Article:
Would you think I was kidding if I told you this is one of my husband's favorite dinners. We don't just have it around Thanksgiving, I make it all year round. It is that delicious and requires very little effort.
I serve it with my Make Ahead Turkey Gravy and we absolutely love it. I think we all know roasting a whole turkey in the oven to perfection can be a daunting task. While the white meat on top overcooks, the dense dark meat under the bird comes to a safe-to-eat temperature. It can be a futile effort.
During the rest of the year or if you are having a smaller crowd for Thanksgiving, turkey breast is the way to go. I make this exact same recipe with either a whole (6-8 pound) turkey breast or a half-breast (3-4 pounds). The only thing that changes are the cooking times; about an hour longer for the larger breast.
Speaking of cooking times, the best way to roast turkey to perfection is with a meat thermometer. Do not rely on those pop-up timers. They are set to "pop up" at 180-185 degrees, about 15 degrees too high, which overcooks the white meat. Investing in a meat thermometer will change your cooking. I use the kind that keeps temperature while cooking and has a wireless device to alert me no matter where I am in the house.
This turkey comes out of the oven so juicy and flavorful, it's almost fool-proof. If you are a turkey rookie, this is a great recipe to learn with.
And what to do with those turkey leftovers? I have lots of turkey leftover recipes here.
The first step to a tender and juicy turkey breast is through brining. This is a simple way to enhance flavor and moisture in roasted meat. This does not have to take long...two hours tops. Most of the flavor is absorbed in the first two hours anyway.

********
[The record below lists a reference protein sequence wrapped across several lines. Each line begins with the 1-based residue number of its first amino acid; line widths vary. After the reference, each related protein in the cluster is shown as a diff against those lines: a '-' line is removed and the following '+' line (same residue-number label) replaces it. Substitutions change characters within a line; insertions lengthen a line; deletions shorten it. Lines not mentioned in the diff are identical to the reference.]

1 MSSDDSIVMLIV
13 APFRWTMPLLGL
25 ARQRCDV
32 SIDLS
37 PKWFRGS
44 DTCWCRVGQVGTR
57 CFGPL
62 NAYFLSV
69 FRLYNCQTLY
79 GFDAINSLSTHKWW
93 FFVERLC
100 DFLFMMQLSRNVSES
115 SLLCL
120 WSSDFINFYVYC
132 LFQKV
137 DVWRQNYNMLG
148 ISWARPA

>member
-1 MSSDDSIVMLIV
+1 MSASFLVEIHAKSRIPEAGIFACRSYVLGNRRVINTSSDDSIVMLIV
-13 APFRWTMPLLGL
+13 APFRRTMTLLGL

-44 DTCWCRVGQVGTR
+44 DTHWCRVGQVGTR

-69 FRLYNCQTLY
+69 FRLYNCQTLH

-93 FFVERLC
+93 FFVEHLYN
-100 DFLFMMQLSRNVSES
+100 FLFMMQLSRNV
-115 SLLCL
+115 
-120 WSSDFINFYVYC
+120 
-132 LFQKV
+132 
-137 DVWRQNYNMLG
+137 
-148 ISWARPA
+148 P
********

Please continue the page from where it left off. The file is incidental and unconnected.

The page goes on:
Dissolve salt and brown sugar in hot water in a 2-gallon resealable plastic bag. Stir in apple juice and ice. Make sure the brine is chilled thoroughly before adding the meat to prevent bacteria.
Trim away the ribs and wing bone as well as any excess skin around the breast. Submerge the breast into the cold brine and let sit 2 hours.
Roast turkey breast side up on a rack sprayed with cooking spray over a shallow roasting pan. (Cover the roasting pan in foil to make clean up very easy.) Using a rack elevates the meat, allowing hot air to circulate easily around the breast. Using a shallow pan roasts the meat where as a high-sided pan inhibits air flow and ends up steaming the meat. Not good.
Preheat oven to 375 degrees and roast turkey in the upper third of the oven to get the best color.
If making a 6-8 pound breast, after one hour, baste breast with maple-butter mixture. Baste every 15 minutes until the temperature of the breast reaches 165 degrees. If you are making a 3-4 pound half-breast, start basting a half-hour after cooking and continue basting every 15 minutes until the temperature of the breast reaches 165 degrees. Make sure to insert your meat probe into the thickest part of the breast. I like to insert it at the thinnest end, going towards the thickest.
The basting itself provides flavor but because the breast is in the oven for a short period of time we need to hasten the browning process. The sugar in the maple syrup will promote browning and impart a nice, sweet taste.
After the breast has reached 165 degrees, remove from the oven and tent with foil for 15 minutes before serving.
Roasted Maple Glazed Turkey Breast
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